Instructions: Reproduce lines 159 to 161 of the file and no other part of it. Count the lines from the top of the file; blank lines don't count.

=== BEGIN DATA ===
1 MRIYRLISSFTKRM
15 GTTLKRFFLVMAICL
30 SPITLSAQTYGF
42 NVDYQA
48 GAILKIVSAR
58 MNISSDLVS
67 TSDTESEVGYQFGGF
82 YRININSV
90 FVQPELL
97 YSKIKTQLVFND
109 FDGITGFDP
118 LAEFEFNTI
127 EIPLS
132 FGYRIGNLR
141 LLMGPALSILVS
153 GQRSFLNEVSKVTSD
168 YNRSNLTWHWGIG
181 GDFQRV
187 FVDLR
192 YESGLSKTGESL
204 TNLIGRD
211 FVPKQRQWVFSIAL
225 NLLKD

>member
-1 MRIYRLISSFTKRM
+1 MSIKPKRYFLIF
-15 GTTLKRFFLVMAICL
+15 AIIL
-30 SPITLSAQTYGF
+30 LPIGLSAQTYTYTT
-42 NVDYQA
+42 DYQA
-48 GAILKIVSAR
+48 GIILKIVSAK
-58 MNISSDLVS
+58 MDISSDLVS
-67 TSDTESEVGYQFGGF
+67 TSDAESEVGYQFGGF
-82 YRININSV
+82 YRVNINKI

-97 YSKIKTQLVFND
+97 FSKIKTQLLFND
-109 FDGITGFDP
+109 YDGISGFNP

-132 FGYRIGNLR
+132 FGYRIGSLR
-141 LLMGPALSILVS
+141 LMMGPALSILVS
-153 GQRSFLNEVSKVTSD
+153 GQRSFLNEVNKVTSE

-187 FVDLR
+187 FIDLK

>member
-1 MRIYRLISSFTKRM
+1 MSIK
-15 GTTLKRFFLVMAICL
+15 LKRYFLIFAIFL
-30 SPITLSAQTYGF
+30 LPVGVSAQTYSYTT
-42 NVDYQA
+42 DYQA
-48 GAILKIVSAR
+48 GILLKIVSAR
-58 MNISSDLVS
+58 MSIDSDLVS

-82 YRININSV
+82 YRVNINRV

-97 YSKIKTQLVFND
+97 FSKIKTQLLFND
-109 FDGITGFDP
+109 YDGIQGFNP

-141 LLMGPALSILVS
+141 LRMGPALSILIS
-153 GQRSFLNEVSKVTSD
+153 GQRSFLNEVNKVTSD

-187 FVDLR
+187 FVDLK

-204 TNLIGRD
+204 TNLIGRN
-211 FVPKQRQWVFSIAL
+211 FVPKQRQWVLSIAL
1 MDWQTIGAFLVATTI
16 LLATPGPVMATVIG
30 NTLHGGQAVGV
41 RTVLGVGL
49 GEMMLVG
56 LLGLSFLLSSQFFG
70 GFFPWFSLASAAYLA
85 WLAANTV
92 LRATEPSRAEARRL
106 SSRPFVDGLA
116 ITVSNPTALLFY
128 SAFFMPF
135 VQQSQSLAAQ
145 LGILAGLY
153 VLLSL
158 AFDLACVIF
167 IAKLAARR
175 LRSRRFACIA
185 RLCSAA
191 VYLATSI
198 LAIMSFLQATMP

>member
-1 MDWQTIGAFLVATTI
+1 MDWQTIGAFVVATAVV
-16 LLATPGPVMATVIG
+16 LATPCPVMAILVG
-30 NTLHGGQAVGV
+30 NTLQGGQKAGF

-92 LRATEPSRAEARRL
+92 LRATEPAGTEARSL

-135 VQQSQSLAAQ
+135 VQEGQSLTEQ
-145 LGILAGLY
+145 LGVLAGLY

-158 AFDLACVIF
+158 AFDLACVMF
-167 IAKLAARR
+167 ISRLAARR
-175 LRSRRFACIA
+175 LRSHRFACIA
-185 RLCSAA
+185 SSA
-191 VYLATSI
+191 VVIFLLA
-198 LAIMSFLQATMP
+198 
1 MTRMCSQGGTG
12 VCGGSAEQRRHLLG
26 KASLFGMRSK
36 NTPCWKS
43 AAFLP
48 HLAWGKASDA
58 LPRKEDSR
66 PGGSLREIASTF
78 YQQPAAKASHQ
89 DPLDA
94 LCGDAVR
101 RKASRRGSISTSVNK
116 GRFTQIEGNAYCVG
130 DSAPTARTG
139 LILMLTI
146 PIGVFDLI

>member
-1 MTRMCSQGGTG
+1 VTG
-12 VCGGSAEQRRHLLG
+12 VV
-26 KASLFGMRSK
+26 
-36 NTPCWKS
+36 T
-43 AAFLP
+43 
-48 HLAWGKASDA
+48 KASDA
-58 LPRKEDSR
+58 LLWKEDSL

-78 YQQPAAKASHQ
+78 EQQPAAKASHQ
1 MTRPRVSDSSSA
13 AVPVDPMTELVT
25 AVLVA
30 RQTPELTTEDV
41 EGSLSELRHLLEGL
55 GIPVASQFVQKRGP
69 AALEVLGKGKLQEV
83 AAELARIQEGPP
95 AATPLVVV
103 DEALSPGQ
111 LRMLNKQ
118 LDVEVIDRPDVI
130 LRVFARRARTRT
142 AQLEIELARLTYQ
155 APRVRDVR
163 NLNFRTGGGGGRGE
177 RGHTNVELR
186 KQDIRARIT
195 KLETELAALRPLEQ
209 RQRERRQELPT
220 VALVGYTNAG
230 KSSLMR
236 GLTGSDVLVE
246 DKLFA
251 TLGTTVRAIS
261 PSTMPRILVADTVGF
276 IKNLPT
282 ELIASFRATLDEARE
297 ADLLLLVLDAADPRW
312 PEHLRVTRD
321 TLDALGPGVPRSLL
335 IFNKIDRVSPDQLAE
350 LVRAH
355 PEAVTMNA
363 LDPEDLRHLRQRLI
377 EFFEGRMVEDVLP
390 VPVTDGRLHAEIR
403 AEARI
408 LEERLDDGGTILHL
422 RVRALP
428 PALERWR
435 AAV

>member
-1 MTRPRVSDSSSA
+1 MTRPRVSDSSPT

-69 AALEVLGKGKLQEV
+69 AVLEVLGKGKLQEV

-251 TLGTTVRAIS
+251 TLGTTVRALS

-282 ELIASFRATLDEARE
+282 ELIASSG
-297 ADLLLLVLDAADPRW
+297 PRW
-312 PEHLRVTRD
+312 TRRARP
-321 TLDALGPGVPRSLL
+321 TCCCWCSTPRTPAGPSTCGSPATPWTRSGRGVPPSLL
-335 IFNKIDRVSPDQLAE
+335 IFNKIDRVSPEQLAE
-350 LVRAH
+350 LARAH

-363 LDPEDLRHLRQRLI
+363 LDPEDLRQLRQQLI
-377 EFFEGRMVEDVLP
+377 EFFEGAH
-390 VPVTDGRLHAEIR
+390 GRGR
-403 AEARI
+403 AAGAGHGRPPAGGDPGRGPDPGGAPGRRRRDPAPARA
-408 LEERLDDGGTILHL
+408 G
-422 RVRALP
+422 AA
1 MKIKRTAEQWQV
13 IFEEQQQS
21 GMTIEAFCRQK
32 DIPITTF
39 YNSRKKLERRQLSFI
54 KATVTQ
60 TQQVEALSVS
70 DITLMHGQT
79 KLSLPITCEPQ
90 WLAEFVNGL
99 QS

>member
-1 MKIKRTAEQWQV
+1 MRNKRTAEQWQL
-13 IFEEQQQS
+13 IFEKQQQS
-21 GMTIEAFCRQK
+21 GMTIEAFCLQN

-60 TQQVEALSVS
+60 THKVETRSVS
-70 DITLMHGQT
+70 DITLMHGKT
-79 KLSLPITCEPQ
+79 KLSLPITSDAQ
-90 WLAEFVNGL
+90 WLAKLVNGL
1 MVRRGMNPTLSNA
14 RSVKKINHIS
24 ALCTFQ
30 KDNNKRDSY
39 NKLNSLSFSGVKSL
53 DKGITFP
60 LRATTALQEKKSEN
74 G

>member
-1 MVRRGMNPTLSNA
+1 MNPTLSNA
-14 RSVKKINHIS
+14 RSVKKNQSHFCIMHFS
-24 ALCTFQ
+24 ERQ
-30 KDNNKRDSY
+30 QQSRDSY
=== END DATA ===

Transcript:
-78 YQQPAAKASHQ
+78 EQQPAAKASHQ
1 MTRPRVSDSSSA